Letters / On “Shall We Not Revenge?”
I would like to communicate my thanks to Sanders Isaac Bernstein for this engaged take on my work. I am not exaggerating when I say that I have rarely, if ever, seen such an in-depth discussion of my work in a German-language outlet. And I hope to respond with the same kindness and seriousness that I sense in the article.
I would like to start by pointing out with a smile that Bernstein’s argument—that my proposed counterstrategy remains trapped within the mode of thought it critiques—is a classic within a certain brand of left-wing thought; the Catch-22 of dialectics, if you will. I would stress that we should be careful not to fool ourselves into believing that we can truly move beyond the systems we criticize. In my opinion at least, this is not feasible in the present—if ever. I’d even argue that the emancipatory critique, in striving to reach this place beyond, runs the risk of promising something that neither criticism nor activism can ever truly achieve.
The issue connects to the ever-relevant question of how to move from the unredeemed present to a better future. To this I would answer: If the revolution is ever to take place, rather than to remain a messiah-in-the-coming, we will have to be very patient. Take as a model the cup we put on the table each Passover to anticipate the arrival of Eliyahu Hanavi. This also represents the necessity of ongoing repetition when it comes to the things that remain true—about the need for justice, self-determination, equal treatment, etc. In this tedious process of waiting, pop culture may play an important role, because it helps us reframe familiar material so that people (including ourselves!) are not bored to death in the meantime. In other words, it helps us stay fresh.
When I reference the idea of “revenge” in my work, I perceive it much more in this sense of freshness than of redemption, as the author implies. Revenge, as I conceptualize it in the context of my call for de-integration, does not aim to liberate Jews from the German Theater of Memory, or to attain any position outside the present order. Rather, it strives to reestablish what one might call Jewish humanity. I believe that this is a precondition for facing so much of what cannot truly be discussed so long as the Theater’s Jewish actors maintain a self-image determined by pure, innocent, and ultimately passive victimhood. In this sense, revenge is not about escaping the present at all, but about realizing how implicated we are as Jewish subjects in this world.
The letter writer is the author of De-Integrate!: A Jewish Survival Guide for the 21st Century.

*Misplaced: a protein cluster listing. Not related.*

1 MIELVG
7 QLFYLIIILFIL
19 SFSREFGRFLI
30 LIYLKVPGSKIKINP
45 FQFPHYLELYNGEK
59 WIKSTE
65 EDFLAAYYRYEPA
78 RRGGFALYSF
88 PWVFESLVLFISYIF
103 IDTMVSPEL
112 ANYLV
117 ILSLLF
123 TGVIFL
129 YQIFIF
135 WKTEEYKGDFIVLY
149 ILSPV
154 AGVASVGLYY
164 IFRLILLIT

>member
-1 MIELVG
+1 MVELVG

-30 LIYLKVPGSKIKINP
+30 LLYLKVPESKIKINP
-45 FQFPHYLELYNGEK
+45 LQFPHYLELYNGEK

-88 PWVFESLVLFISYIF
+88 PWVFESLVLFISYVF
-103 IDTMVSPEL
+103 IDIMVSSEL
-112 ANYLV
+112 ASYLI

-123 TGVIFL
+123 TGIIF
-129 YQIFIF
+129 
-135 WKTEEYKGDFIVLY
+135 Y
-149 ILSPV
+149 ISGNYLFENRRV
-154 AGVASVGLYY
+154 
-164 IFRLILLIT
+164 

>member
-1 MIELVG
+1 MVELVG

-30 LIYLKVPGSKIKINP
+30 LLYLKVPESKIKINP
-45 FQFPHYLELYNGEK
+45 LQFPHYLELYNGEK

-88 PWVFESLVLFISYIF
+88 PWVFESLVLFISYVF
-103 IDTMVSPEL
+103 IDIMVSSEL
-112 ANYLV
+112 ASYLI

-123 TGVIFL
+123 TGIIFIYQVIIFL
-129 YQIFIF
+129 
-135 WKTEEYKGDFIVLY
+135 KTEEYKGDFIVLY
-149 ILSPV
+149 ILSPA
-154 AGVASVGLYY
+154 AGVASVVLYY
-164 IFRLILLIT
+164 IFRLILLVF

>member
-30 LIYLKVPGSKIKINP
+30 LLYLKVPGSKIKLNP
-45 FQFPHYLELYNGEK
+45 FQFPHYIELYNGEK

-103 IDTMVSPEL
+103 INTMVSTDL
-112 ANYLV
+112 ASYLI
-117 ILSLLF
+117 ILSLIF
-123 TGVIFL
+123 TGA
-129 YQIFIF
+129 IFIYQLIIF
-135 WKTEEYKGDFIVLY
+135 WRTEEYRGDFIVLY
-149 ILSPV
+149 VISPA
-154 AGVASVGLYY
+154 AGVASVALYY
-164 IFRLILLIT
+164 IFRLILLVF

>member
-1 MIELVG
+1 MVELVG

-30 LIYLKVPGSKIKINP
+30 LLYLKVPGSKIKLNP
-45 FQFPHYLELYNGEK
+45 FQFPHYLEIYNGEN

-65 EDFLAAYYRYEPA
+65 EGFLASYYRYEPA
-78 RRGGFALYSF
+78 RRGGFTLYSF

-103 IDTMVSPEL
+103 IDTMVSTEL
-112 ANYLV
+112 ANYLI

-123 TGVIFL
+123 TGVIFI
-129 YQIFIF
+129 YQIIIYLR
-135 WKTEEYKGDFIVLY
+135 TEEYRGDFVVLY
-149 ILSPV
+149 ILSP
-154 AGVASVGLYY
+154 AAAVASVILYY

Sanders Isaac Bernstein’s critique of the fantasy of revenge for the Shoah feels almost completely right. As a history teacher, when my students would ask if I’d seen Inglourious Basterds, I’d tell them that I don’t waste my time with myths and fables about the destruction of Europe’s Jews and so many others.
If there is one flaw in Bernstein’s exposition, it is in failing to situate different revenge fantasies historically. The idea’s appeal to someone like Abba Kovner, a poet, writer, and activist who survived the Holocaust in Europe, must differ from its hold on Max Czollek, a third-generation survivor who has grown up in a Germany where “the Jew” carries far too much symbolic weight.
For many of the previous generation, like my Polish Jewish father who fought in the Soviet Army, the desire for revenge eventually receded. They had other fish to fry; revenge and its consequences would surely have gotten in the way of creating new lives. As a child of survivors, such visions of vengeance were never part of my upbringing. The playground games I played with other children in our refugee community modeled the stories of survival we heard around the house and rarely—if ever—included any desire for revenge.
And yet, for Czollek’s generation, the fantasy of revenge seems to increase in appeal the farther from the Shoah we get. Cycles of revenge are everything Gandhi and Dr. King said they are: downward spirals of violence. Clearly, for Czollek, revenge remains in the realm of fantasy. But in an increasingly reactionary political landscape, Czollek’s rising bile would be better channeled through tikkun and the left struggle for the oneness of humanity. Revenge takes up way too much space on this ailing planet. We don’t need any more, whether in word, deed, or absurd movies.